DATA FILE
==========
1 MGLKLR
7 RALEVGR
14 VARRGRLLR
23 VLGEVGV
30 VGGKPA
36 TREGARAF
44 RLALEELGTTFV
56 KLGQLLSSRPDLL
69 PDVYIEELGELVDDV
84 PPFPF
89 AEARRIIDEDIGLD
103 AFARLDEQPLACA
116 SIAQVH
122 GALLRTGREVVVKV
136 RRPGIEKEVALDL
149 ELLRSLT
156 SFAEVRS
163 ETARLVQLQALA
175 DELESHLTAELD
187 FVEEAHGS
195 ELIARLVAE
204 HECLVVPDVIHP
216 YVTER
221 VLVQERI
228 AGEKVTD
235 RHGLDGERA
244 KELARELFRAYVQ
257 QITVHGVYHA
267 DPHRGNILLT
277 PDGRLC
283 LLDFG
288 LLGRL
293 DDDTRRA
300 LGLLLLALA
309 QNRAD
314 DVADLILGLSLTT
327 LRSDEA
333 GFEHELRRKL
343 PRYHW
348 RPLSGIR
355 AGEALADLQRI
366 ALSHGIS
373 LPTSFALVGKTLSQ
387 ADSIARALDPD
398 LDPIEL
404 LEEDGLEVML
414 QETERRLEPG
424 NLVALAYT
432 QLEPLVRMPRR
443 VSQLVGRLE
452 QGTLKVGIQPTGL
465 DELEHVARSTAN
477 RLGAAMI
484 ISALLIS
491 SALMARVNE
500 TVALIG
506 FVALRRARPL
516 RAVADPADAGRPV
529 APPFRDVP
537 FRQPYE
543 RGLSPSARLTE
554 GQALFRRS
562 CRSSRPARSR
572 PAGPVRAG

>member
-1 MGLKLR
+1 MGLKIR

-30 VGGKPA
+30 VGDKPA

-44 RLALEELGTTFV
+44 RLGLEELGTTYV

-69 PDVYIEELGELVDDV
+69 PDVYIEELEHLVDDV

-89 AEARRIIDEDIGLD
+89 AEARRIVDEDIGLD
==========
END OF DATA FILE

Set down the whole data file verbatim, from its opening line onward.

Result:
1 MGLKLR
7 RALEVGR
14 VARRGRLLR
23 VLGEVGV
30 VGGKPA
36 TREGARAF
44 RLALEELGTTFV
56 KLGQLLSSRPDLL
69 PDVYIEELGELVDDV
84 PPFPF
89 AEARRIIDEDIGLD
103 AFARLDEQPLACA
116 SIAQVH
122 GALLRTGREVVVKV
136 RRPGIEKEVALDL
149 ELLRSLT
156 SFAEVRS
163 ETARLVQLQALA
175 DELESHLTAELD
187 FVEEAHGS
195 ELIARLVAE
204 HECLVVPDVIHP
216 YVTER
221 VLVQERI
228 AGEKVTD
235 RHGLDGERA
244 KELARELFRAYVQ
257 QITVHGVYHA
267 DPHRGNILLT
277 PDGRLC
283 LLDFG
288 LLGRL
293 DDDTRRA
300 LGLLLLALA
309 QNRAD
314 DVADLILGLSLTT
327 LRSDEA
333 GFEHELRRKL
343 PRYHW
348 RPLSGIR
355 AGEALADLQRI
366 ALSHGIS
373 LPTSFALVGKTLSQ
387 ADSIARALDPD
398 LDPIEL
404 LEEDGLEVML
414 QETERRLEPG
424 NLVALAYT
432 QLEPLVRMPRR
443 VSQLVGRLE
452 QGTLKVGIQPTGL
465 DELEHVARSTAN
477 RLGAAMI
484 ISALLIS
491 SALMARVNE
500 TVALIG
506 FVALRRARPL
516 RAVADPADAGRPV
529 APPFRDVP
537 FRQPYE
543 RGLSPSARLTE
554 GQALFRRS
562 CRSSRPARSR
572 PAGPVRAG

>member
-1 MGLKLR
+1 MGLKIR

-30 VGGKPA
+30 VGDKPA

-44 RLALEELGTTFV
+44 RLGLEELGTTYV

-69 PDVYIEELGELVDDV
+69 PDVYIEELEHLVDDV

-89 AEARRIIDEDIGLD
+89 AEARRIVDEDIGLD